Writing a personal anecdote is a self-revealing exercise. Anecdotes give a rare glimpse into the inner workings of the writer's life, and they are not always flattering. Their purpose is to present a piece of the writer's humanity for the reader to react to and reflect upon. Subject matter varies; personal anecdotes can be about childhood, marriage, school days, siblings, embarrassing moments, love affairs and friendship. Using personal anecdotes within an essay is a creative way to draw your audience's attention.
Know your purpose. Using an anecdote is typically a strategic move within a narrative; it is used to make a point, to evoke emotion, introduce humor, reveal strength, etc. When choosing which story from your life to discuss, make sure the subject matter aligns with your reason for telling the story. For example, if you're writing an essay to prove your attention to detail, don't include an anecdote about the time you accidentally wore pajamas to school.
Get the details together. Before writing the anecdote, use a scratch sheet of paper to list everything you remember about the event. Ask yourself about the five senses: What am I tasting/ touching/ seeing/ hearing/ feeling right now? If the event occurred outside, what was the weather? Where was the sun? If the event occurred indoors, what time of day was it? Was the television on? Well-placed details in an anecdote can help the reader imagine the event through your eyes.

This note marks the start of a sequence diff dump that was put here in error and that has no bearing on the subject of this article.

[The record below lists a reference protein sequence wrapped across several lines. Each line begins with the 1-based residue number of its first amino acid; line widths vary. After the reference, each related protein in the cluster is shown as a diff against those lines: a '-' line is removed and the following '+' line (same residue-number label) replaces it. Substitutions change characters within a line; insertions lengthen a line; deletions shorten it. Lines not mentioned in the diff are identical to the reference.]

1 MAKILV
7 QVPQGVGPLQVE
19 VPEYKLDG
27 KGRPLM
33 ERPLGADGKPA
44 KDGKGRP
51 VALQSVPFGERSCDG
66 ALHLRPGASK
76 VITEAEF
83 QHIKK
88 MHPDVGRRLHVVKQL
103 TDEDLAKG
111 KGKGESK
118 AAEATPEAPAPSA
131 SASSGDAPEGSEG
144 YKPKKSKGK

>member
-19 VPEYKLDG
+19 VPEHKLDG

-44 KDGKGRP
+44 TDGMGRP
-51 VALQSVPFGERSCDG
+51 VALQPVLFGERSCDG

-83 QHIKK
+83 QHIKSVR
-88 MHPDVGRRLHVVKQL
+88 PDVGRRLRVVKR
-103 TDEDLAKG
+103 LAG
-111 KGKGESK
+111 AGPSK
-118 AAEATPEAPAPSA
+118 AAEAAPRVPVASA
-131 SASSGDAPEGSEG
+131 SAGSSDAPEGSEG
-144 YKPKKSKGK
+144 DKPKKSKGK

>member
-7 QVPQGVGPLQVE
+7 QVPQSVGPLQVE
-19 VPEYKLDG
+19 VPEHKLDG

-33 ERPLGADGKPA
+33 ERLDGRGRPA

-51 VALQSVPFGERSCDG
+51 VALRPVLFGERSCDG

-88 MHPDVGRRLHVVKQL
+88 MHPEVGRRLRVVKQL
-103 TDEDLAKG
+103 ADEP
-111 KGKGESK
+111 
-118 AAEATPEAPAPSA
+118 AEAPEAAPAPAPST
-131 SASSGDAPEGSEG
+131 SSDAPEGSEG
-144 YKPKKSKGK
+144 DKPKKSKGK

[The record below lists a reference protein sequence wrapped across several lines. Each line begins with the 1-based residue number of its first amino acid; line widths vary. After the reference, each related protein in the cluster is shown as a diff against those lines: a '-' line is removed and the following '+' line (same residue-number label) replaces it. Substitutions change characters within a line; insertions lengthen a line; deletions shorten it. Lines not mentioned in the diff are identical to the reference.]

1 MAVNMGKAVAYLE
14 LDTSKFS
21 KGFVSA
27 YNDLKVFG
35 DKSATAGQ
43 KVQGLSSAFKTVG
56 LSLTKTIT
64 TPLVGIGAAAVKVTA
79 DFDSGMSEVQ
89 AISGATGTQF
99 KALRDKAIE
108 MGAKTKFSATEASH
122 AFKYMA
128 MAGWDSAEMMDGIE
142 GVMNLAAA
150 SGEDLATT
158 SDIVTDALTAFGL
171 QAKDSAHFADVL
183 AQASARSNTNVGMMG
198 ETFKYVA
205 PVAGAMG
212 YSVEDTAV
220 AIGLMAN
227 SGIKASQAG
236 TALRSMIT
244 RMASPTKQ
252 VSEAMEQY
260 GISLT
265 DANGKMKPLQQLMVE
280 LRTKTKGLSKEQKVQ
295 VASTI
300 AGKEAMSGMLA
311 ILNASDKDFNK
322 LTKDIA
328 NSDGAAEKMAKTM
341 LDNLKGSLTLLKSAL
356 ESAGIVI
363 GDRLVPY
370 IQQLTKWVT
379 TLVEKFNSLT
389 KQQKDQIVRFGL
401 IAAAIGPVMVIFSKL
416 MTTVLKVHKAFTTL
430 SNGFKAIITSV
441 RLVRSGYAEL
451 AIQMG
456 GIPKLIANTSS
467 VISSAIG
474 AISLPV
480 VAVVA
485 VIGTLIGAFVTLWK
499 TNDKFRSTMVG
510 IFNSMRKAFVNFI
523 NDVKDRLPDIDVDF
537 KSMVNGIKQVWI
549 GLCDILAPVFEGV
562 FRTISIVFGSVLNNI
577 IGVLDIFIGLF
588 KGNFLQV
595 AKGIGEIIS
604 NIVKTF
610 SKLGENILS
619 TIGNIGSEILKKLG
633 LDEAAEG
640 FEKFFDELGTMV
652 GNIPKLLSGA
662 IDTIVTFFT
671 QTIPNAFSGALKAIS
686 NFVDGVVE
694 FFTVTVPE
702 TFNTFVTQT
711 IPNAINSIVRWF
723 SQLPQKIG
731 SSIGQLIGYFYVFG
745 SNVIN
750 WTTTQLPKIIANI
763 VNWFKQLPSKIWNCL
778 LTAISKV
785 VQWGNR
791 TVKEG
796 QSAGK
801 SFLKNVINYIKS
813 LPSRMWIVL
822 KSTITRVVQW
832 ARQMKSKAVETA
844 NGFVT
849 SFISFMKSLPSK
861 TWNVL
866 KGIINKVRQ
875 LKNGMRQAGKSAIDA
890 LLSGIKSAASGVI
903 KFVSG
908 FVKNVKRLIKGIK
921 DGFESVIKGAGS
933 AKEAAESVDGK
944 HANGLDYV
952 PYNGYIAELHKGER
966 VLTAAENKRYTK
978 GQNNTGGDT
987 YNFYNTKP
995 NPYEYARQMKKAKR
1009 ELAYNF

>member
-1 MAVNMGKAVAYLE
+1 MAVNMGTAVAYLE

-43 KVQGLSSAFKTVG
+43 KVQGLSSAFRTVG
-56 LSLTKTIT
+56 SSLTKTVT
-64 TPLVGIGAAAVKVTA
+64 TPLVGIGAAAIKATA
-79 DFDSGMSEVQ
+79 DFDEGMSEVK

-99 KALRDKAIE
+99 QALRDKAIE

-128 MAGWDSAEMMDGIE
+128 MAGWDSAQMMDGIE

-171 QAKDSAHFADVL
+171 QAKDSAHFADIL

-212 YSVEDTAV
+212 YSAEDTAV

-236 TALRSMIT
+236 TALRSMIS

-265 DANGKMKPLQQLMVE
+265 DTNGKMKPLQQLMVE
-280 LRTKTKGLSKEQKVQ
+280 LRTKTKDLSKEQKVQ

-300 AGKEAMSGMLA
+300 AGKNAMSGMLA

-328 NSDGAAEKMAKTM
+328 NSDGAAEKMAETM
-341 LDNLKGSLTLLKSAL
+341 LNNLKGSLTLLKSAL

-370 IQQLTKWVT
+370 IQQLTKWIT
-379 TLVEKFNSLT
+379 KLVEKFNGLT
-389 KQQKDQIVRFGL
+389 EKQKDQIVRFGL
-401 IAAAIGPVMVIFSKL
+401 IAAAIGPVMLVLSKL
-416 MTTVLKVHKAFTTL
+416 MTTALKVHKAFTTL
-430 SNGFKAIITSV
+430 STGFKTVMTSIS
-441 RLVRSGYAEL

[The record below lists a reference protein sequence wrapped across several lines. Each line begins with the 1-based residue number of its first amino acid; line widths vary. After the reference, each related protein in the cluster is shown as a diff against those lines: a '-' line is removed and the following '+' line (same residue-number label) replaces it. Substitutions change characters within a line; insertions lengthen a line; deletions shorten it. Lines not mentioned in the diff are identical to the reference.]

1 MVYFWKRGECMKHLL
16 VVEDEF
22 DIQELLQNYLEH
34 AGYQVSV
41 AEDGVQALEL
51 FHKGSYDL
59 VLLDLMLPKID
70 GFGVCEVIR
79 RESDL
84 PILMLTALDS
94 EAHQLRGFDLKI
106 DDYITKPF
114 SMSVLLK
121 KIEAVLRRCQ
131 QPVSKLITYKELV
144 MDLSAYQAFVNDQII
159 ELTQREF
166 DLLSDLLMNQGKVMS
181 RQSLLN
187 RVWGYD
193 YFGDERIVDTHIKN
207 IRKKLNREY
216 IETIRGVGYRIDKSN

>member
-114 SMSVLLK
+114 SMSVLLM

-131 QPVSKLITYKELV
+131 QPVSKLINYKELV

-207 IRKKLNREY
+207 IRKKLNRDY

Get right to it. Don't write sentences introducing the anecdote; allow the anecdote to stand on its own. Use the elements of suspense and surprise to bait the reader into your world. Instead of writing, "Allow me to tell you about the time I accidentally shot a hole through the hat my little brother wore," begin with, "My dad usually kept his gun locked high in the cabinet above the bookcase in the den, but one afternoon he forgot to put it away. He was busy arguing with my uncle over who's rabbit kill was biggest."
Write how you talk. The purpose of an anecdote is to give the reader a glimpse into your world, not into your over-sized brain. Use conversational speech instead of hundred-dollar words. If you must use big words, make sure they're a part of your story and not a part of your description. For example, it's fine to write, "My mom bought me a word-a-day calendar, so I decided to get my money's worth. Instead of 'good morning,' I began saying 'salutations.' Instead of milk, I asked for 'bovine mammalian lactation.' " However, it's not a good idea to write, "She gave my refractory and olfactory senses a pleasing reaction" rather than "She looked and smelled good."
Conclude the narrative with a discussion of why the narrative was important, or what you learned from it. This explains to the audience what they should take away from your narrative.
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